This is going be a short recap because I’m very upset at the effort the rangers put forth tonight at home, Henrik was the only player who had a good game tonight. Henrik was actually awesome tonight. He can’t do it all by himself. This game was sad and other then our king there is nothing positive to say about tonight. All of the same critiques and corrections are the same, they need to apply them now. We have to forget this one and come to play in game 4. Do this for Lundqvist, boys.

Postgame Interviews

Montreal Canadiens
(2-1)
3 vs. 1 New York Rangers
(1-2)
29 Shots 21
2/3 Power Play 0/3
52.5% Faceoff% 47.5%
Lehkonen: Playoff goal (1)
Gallagher: Playoff assist
Plekanec: Playoff assist
Weber: Playoff goal (1)
Galchenyuk: Playoff assist
Radulov: Playoff goal (2) Playoff assist
Danault: Playoff Assist
Price: 20 Saves
Skjei: Playoff goal (1)
Klein: Playoff assist
Zibanejad: Playoff assist
Lundqvist: 26 Saves
Third Star: Alexander Radulov
Second Star: Artturi Lehkonen
First Star: Carey Price

Author: @JamesRubeck via Twitter

Rangers vs. Canadiens Game 2 Recap 4/14/2017

The Rangers lose to the Montreal Canadiens in Game 2 in Overtime.

Unlike game 1, the Rangers started off the game playing sloppy. They weren’t playing smart and couldn’t help Henrik as much. Henrik’s stick was broken by Montreal’s Gallagher, and our goalie without a stick, the Canadiens were able to score first. Thankfully Grabner put us on the boards from a beautiful breakaway to tie the game with an unassisted goal. Montreal’s Byron takes the lead again. Both defensemen, Staal and Holden were behind the net which left our opponents open.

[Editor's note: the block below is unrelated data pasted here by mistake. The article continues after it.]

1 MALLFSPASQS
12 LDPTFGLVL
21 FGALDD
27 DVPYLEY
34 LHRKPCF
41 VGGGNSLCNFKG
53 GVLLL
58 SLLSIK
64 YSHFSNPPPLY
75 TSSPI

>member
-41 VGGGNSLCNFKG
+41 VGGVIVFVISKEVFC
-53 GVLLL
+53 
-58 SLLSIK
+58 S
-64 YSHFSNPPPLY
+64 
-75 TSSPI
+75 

In the second period, Holden plays a long pass to Vesey and he passes to Nash right in front of Carey Price, which allows him to bank one in top shelf. Late in the third Zuccarello positions himself at the top of the net, and Smith passes him the puck to take the 3-2 lead. The momentum started to change, but still the Rangers didn’t have too much of a handle on their play. Early in the third we were already playing a more defensive game. The Canadiens were getting more shots on net, but Henrik was keeping us in the game. 17 seconds left in the game, the Canadiens tie the game. The defensive playing wasn’t going to last forever, with how sloppy the Rangers were playing.

In Overtime, the Rangers were obviously tired. They were in their own zone for most of the period. With a minute left in the first Overtime, the Canadiens score to tie the playoff series 1-1.  The Rangers should’ve won this game, they were 17 seconds away from a 2-0 series lead. Henrik Lundqvist was playing sharp, but the defense was sloppy and the offense had lackluster play. We bring the series home to Madison Square Garden, tied at 1-1. Hopefully they boys in blue can pull a win out for the home crowd. I’ll always believe in them. Let’s go Rangers!

Postgame Interviews

New York Rangers
(1-1)
3 vs. 4 Montreal Canadiens
(1-1)
38 Shots 58
0/3 Power Play 0/4
50.6% Faceoff% 49.4%
Grabner: Playoff goal (2)
Nash: Playoff goal (1)
Vesey: Playoff assist
Holden: Playoff assist
Zuccarello: Playoff goal (1)
Smith: Playoff Assist
Stepan: Playoff Assist